Protests to the contrary notwithstanding, Hillary Clinton is still interested in being a presidential candidate in 2020.
Further evidence of this emerged this week with a Washington Post piece headlined, “Hillary 2020? Trump better hope not.”
It then goes on to outline why Clinton “would be well-positioned to win in a rematch.”
In response to an Oct. 16 tweet in which Trump said he’d been asked whether “Crooked Hillary Clinton is going to run in 2020 …” and said, “I hope so!” Michael Brenes, a historian and senior archivist at Yale University, said not so fast.
“Putting aside the reckless braggadocio – and blatant sexism – inherent in such a statement, the entire scenario seems absurd,” Brenes wrote. He did not explain what was blatantly sexist about Trump predicting he would win a rematch.
Few expect Clinton to run, he said, and most doubt she could win the Democratic nomination if she did. Clinton herself has said she has no plans to run.
“Trump should be careful what he wishes for,” Brenes wrote. “Clinton might not be a potential candidate now, but the political winds can change quickly. Recent American history is rife with presidential contenders who lost the primary or general election and then went on to become a candidate in subsequent elections.”
Yes, many losing candidates do try their luck later in other elections. But at the presidential level, losing becomes its own impediment. People don’t want to back a candidate who has run and lost before, as Mitt Romney found out abruptly from the colder-than-ice reception he received when he floated the idea of jumping into the 2016 race.
Clinton lost twice when heavily favored against political novices when her supposed advantage – in-depth knowledge of policy in a variety of areas – ended up helping little. There is evidence her campaign and the Democratic National Committee colluded to shut out Bernie Sanders.
Not only that, she lost in both cases because she ran badly managed campaigns that misallocated resources, could not settle a consistent message and were not able to portray Clinton in the best light. A scandal that was not present even on Election Day emerged that likely would weaken whatever enthusiasm there might be for her campaign.
Brenes said all this can be overcome because of Trump’s “abysmally low approval ratings and inability to deliver on signature campaign promises (building a border wall, ending NAFTA and repealing the Affordable Care Act, to name a few), and Clinton could once more emerge as a serious challenger.”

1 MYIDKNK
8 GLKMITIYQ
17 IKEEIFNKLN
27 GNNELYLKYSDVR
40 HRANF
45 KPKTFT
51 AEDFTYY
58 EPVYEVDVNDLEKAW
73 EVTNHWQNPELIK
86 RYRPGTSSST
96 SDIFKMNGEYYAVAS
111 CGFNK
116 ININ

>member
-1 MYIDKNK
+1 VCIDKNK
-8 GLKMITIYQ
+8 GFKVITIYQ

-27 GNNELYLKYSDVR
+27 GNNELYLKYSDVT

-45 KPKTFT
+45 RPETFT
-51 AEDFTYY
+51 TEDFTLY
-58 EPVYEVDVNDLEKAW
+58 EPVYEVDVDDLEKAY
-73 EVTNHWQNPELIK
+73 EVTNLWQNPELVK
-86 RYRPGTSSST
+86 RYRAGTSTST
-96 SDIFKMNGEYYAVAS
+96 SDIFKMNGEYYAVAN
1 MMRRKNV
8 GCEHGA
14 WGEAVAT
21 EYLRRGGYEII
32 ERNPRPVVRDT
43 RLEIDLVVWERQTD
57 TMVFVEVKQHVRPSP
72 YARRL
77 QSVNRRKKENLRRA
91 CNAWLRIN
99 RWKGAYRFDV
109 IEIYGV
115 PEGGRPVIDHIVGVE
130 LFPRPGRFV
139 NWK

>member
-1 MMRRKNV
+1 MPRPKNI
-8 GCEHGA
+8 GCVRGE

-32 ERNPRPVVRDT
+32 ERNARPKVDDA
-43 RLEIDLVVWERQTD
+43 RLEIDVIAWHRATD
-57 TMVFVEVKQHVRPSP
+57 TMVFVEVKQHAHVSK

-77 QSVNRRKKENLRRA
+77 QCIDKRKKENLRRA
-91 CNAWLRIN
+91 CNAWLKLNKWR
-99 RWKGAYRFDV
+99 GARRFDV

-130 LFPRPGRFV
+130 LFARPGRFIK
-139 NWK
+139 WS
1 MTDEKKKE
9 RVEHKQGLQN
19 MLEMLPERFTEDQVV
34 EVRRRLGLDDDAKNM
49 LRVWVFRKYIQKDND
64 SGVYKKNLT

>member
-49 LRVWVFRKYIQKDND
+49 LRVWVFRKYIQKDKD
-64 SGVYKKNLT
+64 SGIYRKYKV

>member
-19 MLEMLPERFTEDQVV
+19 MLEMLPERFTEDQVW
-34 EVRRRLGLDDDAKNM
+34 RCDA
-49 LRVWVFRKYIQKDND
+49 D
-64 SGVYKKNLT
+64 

Meanwhile, samples of what the wall might look like are up now near San Diego along the Mexican border. NAFTA is being renegotiated, and Trump, with his recent executive orders, has, for all intents and purposes, repealed Obamacare anyway.
Brenes’ point is that Clinton still “retains significant support within her party, and Democrats currently have no clear front-runner to replace her.” No one questions the Clintons could raise significant money for such a run, and Brenes claims she would have a “vibrant, large, motivated base of supporters angry at Trump, Russian interference in the election and former FBI director James Comey – in their minds, the collective robbers of Clinton’s presidency.”
Trump could find himself in trouble in 2020 if an unpopular war breaks out or the economy falters, and voters “come to believe they made a mistake and look to Clinton to rectify the wrong,” Brenes said.
But “like Nixon and Reagan, Clinton can win the presidency in 2020 thanks to a combination of demographic and electoral shifts among voters and uncertainty about their futures.”
This is an example of a go-against-the-grain story designed to provoke thought. The writer is given some leeway to get the discussion flowing. But when you have someone declaring she would have a “vibrant, large, motivated base of supporters” doubly angry at Trump, you’re substituting wishful thinking for clear and hope for reality.